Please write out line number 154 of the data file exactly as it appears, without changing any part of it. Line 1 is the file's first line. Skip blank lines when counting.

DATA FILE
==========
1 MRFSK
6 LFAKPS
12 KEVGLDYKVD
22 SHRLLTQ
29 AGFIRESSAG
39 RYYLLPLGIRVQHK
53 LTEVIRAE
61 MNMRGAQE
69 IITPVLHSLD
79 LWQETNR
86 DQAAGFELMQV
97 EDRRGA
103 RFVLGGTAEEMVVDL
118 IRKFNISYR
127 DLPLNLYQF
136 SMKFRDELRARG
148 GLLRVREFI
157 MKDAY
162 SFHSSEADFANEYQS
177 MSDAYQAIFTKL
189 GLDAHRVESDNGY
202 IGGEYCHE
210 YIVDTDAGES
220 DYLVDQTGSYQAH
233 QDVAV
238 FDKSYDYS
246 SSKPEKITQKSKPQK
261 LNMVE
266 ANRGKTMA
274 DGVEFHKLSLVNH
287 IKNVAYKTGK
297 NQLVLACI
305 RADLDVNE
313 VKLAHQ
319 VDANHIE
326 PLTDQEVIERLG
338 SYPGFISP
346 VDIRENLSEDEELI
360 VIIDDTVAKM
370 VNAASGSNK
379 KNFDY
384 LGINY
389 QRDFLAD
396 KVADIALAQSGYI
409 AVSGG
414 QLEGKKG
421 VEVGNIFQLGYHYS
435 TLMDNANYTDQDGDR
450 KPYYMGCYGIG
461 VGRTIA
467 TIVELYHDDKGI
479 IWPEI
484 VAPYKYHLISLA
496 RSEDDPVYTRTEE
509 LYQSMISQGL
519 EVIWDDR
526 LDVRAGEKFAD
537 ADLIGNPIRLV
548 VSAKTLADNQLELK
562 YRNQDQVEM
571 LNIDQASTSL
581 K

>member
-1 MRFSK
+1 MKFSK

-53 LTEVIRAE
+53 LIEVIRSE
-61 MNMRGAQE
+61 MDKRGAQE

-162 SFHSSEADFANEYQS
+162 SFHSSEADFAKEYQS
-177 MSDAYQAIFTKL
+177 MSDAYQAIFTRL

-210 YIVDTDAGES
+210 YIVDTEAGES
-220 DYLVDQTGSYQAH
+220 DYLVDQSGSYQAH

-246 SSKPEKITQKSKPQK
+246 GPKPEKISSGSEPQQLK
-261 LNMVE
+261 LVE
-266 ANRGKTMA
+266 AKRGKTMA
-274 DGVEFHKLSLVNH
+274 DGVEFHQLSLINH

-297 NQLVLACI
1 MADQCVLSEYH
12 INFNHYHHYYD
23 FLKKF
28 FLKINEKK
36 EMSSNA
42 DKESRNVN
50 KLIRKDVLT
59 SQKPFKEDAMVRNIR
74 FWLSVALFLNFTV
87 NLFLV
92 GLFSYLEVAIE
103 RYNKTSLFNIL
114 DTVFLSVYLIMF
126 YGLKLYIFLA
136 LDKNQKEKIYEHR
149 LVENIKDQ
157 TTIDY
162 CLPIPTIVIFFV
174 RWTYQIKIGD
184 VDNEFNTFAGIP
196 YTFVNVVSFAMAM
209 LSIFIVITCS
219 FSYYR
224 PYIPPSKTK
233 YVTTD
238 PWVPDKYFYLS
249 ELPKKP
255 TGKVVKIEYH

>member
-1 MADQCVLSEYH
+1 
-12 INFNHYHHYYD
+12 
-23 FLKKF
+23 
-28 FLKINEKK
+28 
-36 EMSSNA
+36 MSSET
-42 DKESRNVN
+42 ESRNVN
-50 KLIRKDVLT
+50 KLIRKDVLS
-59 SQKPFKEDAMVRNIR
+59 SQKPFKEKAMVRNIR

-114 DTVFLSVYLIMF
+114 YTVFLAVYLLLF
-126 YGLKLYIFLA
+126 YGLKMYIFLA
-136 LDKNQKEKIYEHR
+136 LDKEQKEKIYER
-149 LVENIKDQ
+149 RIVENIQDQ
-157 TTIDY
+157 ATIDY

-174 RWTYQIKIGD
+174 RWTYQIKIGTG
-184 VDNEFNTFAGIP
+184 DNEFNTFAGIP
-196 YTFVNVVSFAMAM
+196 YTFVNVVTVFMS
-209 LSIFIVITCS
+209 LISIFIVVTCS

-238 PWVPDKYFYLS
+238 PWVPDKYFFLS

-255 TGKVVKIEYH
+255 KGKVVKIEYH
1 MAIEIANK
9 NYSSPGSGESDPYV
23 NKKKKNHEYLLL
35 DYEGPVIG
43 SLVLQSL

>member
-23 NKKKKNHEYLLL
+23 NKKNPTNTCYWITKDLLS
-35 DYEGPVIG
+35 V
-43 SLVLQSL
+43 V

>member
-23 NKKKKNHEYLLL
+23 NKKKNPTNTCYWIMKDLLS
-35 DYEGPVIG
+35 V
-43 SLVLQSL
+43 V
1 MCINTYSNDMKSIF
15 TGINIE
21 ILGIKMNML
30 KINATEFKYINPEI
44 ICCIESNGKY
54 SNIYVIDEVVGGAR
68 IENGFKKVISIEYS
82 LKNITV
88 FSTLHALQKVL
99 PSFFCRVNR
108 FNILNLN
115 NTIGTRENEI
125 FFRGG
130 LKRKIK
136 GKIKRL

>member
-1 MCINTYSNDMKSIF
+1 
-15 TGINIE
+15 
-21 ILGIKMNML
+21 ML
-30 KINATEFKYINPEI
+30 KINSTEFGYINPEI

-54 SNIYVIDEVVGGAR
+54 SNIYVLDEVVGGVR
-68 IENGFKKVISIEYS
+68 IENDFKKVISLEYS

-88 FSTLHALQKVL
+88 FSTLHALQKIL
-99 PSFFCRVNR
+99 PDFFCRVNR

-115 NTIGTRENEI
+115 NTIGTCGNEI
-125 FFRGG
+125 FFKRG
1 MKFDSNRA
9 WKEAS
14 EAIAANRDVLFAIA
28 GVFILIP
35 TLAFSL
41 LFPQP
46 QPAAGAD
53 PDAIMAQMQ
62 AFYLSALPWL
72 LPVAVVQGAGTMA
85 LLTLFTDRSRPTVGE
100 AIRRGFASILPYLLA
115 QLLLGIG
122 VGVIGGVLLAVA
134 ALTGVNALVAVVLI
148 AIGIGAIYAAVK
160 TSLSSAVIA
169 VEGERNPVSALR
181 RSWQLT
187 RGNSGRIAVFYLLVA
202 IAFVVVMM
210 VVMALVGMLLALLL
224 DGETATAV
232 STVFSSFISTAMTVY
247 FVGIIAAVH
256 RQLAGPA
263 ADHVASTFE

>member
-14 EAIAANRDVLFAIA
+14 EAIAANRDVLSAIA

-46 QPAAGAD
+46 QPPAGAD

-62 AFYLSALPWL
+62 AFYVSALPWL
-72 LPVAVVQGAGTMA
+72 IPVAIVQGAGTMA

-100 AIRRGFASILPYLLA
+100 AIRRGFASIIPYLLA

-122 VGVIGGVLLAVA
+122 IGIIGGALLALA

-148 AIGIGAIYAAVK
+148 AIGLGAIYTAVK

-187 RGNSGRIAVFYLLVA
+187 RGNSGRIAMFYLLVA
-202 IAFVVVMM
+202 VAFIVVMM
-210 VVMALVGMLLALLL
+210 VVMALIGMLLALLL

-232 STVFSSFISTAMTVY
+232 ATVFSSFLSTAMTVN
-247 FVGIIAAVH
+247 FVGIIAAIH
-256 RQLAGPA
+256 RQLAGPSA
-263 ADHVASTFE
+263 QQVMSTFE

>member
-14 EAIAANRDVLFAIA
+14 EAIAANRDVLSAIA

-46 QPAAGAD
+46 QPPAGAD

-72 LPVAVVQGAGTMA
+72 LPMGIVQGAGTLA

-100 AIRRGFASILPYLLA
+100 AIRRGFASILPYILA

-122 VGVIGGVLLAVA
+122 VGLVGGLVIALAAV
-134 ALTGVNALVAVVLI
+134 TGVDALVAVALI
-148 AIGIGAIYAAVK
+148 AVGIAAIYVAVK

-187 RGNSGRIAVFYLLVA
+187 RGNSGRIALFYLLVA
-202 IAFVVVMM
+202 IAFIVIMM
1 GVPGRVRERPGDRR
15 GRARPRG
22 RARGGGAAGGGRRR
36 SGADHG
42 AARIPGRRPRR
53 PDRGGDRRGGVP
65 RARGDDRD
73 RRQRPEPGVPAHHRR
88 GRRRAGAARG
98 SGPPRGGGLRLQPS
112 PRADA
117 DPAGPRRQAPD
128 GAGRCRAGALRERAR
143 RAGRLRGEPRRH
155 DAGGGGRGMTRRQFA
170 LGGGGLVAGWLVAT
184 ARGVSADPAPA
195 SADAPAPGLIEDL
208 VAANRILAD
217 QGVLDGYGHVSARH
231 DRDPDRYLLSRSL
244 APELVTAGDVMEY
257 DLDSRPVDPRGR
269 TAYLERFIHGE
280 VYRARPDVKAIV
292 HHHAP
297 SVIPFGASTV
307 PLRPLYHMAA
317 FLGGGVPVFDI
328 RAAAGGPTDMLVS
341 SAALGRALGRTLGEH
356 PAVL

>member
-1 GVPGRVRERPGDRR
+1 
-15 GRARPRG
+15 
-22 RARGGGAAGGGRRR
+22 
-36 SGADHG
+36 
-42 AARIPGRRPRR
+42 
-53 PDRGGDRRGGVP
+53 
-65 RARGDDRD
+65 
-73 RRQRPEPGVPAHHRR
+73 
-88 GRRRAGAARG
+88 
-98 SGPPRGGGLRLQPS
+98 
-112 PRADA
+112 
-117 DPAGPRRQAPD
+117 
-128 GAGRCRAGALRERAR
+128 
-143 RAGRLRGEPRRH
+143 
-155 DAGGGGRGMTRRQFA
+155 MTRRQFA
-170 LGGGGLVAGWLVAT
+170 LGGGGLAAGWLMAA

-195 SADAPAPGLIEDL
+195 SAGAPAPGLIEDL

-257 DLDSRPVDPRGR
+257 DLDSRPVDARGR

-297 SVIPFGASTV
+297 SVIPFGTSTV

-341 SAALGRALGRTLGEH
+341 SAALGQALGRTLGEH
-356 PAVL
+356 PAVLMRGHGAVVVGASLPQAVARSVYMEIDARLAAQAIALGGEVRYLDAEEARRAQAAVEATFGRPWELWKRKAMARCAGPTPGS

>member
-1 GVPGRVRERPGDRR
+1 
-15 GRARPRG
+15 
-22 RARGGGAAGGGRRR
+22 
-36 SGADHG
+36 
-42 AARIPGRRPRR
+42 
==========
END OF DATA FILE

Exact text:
1 MAIEIANK